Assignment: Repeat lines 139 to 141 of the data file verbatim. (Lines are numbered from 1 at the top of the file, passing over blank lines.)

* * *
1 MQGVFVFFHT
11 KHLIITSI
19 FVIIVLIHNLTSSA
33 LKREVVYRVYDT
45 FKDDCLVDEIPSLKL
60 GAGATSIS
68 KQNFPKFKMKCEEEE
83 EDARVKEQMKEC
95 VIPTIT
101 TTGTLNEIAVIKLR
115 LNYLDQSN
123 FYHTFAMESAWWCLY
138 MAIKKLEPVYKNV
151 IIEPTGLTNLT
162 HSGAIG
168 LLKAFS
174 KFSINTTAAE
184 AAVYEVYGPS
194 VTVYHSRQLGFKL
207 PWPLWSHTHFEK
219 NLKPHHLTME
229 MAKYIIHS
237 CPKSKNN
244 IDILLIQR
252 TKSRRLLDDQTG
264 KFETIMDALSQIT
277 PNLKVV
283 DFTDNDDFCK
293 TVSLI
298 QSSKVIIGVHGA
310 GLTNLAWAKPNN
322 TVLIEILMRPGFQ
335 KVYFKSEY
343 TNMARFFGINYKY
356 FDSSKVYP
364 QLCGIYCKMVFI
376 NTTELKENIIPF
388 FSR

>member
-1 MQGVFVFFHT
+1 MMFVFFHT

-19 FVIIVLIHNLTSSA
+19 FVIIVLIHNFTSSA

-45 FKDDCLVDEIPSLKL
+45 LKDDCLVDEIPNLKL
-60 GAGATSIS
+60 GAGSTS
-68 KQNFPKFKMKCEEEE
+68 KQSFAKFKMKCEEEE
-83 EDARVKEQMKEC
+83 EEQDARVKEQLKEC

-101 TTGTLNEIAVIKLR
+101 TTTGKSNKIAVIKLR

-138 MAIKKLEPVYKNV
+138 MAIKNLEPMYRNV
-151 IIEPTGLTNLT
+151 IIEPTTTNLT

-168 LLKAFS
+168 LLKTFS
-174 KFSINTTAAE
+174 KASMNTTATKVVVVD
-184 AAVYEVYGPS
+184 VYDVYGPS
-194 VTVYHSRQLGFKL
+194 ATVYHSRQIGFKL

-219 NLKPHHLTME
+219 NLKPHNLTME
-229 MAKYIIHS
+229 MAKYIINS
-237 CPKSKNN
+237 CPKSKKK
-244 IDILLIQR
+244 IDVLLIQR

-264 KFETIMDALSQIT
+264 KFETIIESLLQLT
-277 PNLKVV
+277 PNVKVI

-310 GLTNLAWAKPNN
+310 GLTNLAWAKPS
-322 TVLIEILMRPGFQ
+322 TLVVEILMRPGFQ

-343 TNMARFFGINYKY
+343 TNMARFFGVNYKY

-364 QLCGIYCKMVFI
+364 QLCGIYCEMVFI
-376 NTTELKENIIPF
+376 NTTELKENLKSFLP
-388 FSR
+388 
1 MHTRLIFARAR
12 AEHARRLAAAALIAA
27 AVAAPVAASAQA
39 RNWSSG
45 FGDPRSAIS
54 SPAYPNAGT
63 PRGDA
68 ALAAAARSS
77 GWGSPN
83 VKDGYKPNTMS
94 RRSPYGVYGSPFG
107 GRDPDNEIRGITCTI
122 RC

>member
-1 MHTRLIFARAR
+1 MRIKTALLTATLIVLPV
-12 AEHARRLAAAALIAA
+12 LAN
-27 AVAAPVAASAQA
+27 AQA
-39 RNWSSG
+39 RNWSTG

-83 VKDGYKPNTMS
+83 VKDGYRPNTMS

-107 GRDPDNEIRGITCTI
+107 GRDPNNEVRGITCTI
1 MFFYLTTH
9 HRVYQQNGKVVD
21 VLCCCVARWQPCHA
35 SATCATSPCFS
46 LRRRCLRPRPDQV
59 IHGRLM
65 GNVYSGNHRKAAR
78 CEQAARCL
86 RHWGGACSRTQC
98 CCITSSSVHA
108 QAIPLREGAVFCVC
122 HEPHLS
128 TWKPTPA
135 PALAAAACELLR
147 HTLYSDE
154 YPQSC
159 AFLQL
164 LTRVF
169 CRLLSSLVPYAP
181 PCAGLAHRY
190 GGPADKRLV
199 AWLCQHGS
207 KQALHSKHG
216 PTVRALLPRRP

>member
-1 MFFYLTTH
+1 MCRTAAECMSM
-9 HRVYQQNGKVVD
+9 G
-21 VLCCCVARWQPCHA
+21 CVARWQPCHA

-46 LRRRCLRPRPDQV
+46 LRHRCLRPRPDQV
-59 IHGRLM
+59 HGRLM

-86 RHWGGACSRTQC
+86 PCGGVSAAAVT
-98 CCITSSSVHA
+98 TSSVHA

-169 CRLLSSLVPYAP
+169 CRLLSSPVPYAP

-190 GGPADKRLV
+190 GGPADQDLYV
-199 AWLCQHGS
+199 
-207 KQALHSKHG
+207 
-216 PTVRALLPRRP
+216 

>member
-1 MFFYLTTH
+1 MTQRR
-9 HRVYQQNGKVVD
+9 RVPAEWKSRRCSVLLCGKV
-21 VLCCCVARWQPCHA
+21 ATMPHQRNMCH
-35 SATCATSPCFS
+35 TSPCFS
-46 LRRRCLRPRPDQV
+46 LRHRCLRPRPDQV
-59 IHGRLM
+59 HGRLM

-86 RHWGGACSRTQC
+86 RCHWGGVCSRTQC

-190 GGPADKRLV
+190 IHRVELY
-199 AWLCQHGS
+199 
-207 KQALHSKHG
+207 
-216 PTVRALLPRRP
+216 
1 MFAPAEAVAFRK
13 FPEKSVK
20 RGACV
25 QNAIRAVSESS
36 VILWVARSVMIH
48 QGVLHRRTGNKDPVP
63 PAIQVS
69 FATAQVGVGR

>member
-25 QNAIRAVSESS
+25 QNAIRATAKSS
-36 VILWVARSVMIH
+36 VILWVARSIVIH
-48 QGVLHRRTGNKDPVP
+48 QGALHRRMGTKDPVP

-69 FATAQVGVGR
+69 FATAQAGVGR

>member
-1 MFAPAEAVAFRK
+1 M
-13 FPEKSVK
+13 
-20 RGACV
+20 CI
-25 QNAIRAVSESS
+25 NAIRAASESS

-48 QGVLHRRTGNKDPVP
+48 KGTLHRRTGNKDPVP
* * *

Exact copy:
216 PTVRALLPRRP

>member
-1 MFFYLTTH